I congratulate the authorities on that list, but is their ability to recycle relatively high levels of material not a reflection of the fact that many Labour-controlled authorities suffered capping regimes that prevented them from investing in the services or facilities that they would like to have had? The capping was less damaging and less prevalent in the case of Conservative-run authorities.

That is not true. Many Conservative-run authorities—I am thinking now of Wandsworth during the 1980s—found ways of making money out of recycling. At a time when raw material prices were rather higher, Wandsworth council made a substantial profit from glass recycling and directed it towards other areas of expenditure.

Another point to remember is that the vast majority of the authorities that I mentioned are in rural areas. We are told that recycling in rural areas is less economical because of the large collection areas. The Liberal Democrat spokesman, the hon. Member for Carshalton and Wallington (Mr. Brake), also referred to that claim. We can give the lie to it. The records of the authorities covered by the constituencies of members of the Cabinet leave much to be desired. In Kingston upon Hull, which includes the constituency of the Deputy Prime Minister, the local authority recycles just 7.4 per cent. of its rubbish. In Oldham, which includes the constituency of the Minister for the Environment, the local authority recycles just 2.9 per cent. The worst record for a local authority that includes the constituency of a Cabinet member is to be found in Sedgefield, the Prime Minister's constituency, which recycles only 1.4 per cent. of its rubbish. Best practice should start at home and Cabinet members should set an example. Only two local authorities covering Cabinet members'constituencies reach double figures for recycling. That is a pitiable example.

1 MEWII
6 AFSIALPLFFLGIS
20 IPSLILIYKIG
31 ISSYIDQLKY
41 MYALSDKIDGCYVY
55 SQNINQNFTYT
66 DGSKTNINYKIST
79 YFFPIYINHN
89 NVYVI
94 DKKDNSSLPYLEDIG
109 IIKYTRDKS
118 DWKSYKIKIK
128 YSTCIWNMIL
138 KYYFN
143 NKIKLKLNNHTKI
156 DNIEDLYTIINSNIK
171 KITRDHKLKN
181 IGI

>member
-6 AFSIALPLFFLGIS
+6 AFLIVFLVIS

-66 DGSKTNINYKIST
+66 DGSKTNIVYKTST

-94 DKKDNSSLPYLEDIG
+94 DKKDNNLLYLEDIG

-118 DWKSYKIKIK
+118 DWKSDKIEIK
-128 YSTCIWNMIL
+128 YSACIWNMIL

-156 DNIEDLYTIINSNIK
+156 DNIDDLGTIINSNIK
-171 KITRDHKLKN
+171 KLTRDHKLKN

We have heard much about the consultation document, "A Way with Waste", which was issued in June 1999—a long time ago. A figure of 45 per cent. for the recovery of municipal waste—30 per cent. for household waste—by 2000 was identified then. I would be grateful if the Minister could update hon. Members on when we can expect to see the Government's response to that consultation. It has been expected for some weeks. Perhaps he could also tell us the reasons for the delay. The Conservative party has fears about the place in the hierarchy of waste disposal that is to be occupied by incineration—we favour other methods. We recognise that incineration has a role to play and that landfill should be very low down in the waste disposal hierarchy.

Incinerators are, of course, covered by the euphemism "waste to energy" in the consultation document, but they are still incinerators and they still have all the problems that are connected with incineration. The proposals to build 130 new incinerators by 2015, while recycling only 15 per cent. of our waste during that time, strikes the wrong balance. I would be grateful to hear the Minister's comments on incinerators.